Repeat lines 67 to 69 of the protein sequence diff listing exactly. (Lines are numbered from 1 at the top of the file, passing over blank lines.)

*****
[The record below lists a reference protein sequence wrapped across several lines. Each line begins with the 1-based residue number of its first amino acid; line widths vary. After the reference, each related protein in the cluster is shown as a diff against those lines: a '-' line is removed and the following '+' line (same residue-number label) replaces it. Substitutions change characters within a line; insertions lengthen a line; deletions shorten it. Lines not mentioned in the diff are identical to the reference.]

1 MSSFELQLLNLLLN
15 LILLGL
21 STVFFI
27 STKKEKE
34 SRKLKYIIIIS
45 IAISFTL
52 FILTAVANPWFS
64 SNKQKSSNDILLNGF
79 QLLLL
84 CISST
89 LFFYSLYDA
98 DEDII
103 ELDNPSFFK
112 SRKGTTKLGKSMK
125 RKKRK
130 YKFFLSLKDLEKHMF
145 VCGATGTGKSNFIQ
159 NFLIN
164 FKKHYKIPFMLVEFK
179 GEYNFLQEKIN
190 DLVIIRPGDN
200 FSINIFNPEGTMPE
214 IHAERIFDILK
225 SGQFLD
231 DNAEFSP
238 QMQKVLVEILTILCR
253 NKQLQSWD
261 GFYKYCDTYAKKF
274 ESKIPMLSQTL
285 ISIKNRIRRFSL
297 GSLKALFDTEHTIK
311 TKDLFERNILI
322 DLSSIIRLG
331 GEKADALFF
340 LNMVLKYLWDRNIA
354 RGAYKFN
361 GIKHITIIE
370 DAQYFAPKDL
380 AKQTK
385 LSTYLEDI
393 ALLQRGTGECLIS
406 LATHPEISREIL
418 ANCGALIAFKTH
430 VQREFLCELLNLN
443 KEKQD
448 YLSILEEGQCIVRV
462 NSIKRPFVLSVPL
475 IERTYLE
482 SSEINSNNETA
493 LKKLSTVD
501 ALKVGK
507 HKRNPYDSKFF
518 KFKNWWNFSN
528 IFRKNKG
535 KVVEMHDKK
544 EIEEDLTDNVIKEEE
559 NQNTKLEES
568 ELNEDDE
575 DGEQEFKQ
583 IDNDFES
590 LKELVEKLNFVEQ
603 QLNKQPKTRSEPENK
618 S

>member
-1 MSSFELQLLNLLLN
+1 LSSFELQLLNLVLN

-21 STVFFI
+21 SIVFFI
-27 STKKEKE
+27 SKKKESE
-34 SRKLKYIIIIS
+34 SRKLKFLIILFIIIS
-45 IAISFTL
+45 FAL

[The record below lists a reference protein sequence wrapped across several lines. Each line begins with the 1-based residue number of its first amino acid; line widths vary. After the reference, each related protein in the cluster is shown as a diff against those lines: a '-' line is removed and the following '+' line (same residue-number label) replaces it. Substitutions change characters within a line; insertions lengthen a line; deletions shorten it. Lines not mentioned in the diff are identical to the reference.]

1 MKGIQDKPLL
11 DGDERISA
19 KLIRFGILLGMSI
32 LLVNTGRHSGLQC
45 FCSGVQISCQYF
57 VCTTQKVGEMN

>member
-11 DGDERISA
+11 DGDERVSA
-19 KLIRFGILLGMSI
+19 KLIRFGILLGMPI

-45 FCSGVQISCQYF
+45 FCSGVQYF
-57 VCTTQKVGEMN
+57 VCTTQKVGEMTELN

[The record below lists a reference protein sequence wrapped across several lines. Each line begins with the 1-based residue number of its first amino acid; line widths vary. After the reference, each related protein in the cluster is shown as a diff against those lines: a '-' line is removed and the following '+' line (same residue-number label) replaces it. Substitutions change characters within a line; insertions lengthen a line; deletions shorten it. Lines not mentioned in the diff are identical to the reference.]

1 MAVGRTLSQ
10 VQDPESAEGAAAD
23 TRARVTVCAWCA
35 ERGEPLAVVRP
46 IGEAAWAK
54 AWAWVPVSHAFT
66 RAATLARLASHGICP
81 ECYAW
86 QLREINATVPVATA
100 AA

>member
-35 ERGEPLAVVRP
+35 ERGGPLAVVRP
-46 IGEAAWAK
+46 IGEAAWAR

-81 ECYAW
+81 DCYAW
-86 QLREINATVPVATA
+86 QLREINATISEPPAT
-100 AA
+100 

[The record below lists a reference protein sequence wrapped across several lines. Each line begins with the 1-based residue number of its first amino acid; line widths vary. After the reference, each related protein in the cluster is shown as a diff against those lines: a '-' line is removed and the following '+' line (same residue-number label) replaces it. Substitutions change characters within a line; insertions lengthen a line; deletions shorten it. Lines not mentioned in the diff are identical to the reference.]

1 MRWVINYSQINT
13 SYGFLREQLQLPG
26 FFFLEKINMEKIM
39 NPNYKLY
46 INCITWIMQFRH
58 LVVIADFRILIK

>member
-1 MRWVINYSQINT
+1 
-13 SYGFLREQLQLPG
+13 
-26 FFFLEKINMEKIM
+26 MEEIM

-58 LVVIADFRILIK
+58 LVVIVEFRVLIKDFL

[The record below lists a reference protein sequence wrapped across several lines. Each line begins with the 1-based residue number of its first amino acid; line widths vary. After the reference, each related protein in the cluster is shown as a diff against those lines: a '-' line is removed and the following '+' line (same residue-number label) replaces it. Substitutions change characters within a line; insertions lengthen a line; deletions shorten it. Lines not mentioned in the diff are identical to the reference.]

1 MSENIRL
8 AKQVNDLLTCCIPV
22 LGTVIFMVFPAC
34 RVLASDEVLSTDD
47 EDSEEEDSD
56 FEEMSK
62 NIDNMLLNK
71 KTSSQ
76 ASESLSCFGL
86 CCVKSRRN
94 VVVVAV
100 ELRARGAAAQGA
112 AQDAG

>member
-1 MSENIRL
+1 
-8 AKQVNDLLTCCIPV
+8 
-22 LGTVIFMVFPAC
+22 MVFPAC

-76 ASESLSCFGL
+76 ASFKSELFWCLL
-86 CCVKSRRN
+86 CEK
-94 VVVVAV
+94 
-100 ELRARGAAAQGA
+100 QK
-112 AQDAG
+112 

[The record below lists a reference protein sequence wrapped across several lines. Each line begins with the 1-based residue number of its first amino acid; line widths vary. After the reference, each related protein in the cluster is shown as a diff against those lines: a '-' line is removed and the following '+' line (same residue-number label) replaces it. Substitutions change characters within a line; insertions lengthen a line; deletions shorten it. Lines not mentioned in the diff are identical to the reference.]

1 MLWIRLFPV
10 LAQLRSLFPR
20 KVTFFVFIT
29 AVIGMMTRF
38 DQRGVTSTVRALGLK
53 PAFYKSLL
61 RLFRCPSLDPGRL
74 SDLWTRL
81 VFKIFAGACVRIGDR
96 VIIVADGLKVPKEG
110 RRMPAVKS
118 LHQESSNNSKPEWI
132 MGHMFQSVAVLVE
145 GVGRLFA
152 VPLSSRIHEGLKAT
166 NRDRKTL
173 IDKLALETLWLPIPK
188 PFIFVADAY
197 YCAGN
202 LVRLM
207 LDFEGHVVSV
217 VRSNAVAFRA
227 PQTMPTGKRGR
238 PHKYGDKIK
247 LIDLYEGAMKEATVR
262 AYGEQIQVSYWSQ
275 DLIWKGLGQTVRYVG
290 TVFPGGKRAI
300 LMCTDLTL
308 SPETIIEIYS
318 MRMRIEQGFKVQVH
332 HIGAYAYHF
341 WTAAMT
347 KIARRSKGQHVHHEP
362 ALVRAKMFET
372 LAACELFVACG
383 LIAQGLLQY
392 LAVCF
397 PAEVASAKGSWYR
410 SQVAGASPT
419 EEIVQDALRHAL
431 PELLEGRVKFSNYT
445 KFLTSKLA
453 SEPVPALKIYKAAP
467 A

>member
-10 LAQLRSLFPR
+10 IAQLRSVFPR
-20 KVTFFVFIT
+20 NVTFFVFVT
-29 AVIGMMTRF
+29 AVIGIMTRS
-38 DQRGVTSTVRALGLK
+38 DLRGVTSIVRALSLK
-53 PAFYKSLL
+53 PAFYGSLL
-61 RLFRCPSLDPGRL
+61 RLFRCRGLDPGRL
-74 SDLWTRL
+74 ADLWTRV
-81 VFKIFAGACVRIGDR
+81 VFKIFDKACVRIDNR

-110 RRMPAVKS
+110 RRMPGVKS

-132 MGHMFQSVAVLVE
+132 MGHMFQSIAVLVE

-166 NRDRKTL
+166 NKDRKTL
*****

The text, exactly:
+1 LSSFELQLLNLVLN

-21 STVFFI
+21 SIVFFI